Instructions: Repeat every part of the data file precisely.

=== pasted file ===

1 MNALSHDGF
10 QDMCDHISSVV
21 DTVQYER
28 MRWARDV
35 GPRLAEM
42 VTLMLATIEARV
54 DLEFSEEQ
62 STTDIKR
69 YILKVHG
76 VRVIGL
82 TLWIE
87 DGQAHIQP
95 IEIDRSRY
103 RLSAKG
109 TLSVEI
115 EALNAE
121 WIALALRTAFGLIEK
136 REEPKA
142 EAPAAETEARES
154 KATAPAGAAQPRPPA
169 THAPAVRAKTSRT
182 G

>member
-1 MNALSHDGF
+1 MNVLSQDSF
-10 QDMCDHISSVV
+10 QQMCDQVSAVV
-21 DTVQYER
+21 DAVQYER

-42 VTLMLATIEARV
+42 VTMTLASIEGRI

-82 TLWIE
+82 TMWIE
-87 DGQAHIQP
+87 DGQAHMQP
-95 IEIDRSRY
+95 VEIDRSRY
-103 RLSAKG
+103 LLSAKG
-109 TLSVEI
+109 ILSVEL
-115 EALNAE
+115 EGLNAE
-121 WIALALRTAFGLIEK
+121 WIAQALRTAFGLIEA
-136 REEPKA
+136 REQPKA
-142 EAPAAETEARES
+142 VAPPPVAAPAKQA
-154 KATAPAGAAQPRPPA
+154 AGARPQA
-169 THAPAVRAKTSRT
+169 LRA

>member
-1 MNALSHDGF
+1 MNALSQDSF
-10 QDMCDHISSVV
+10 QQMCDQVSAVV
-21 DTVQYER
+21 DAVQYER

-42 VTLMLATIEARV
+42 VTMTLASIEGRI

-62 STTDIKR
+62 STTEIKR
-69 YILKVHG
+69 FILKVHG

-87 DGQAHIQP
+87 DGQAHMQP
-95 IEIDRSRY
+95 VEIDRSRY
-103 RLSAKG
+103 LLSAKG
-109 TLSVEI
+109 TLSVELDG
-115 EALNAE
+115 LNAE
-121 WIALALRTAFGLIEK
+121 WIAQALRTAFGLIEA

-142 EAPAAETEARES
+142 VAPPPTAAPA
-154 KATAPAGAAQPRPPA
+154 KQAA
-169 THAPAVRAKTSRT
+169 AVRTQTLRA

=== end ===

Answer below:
1 MNALSHDGF
10 QDMCDHISSVV
21 DTVQYER
28 MRWARDV
35 GPRLAEM
42 VTLMLATIEARV
54 DLEFSEEQ
62 STTDIKR
69 YILKVHG
76 VRVIGL
82 TLWIE
87 DGQAHIQP
95 IEIDRSRY
103 RLSAKG
109 TLSVEI
115 EALNAE
121 WIALALRTAFGLIEK
136 REEPKA
142 EAPAAETEARES
154 KATAPAGAAQPRPPA
169 THAPAVRAKTSRT
182 G

>member
-1 MNALSHDGF
+1 MNVLSQDSF
-10 QDMCDHISSVV
+10 QQMCDQVSAVV
-21 DTVQYER
+21 DAVQYER

-42 VTLMLATIEARV
+42 VTMTLASIEGRI

-82 TLWIE
+82 TMWIE
-87 DGQAHIQP
+87 DGQAHMQP
-95 IEIDRSRY
+95 VEIDRSRY
-103 RLSAKG
+103 LLSAKG
-109 TLSVEI
+109 ILSVEL
-115 EALNAE
+115 EGLNAE
-121 WIALALRTAFGLIEK
+121 WIAQALRTAFGLIEA
-136 REEPKA
+136 REQPKA
-142 EAPAAETEARES
+142 VAPPPVAAPAKQA
-154 KATAPAGAAQPRPPA
+154 AGARPQA
-169 THAPAVRAKTSRT
+169 LRA

>member
-1 MNALSHDGF
+1 MNALSQDSF
-10 QDMCDHISSVV
+10 QQMCDQVSAVV
-21 DTVQYER
+21 DAVQYER

-42 VTLMLATIEARV
+42 VTMTLASIEGRI

-62 STTDIKR
+62 STTEIKR
-69 YILKVHG
+69 FILKVHG

-87 DGQAHIQP
+87 DGQAHMQP
-95 IEIDRSRY
+95 VEIDRSRY
-103 RLSAKG
+103 LLSAKG
-109 TLSVEI
+109 TLSVELDG
-115 EALNAE
+115 LNAE
-121 WIALALRTAFGLIEK
+121 WIAQALRTAFGLIEA

-142 EAPAAETEARES
+142 VAPPPTAAPA
-154 KATAPAGAAQPRPPA
+154 KQAA
-169 THAPAVRAKTSRT
+169 AVRTQTLRA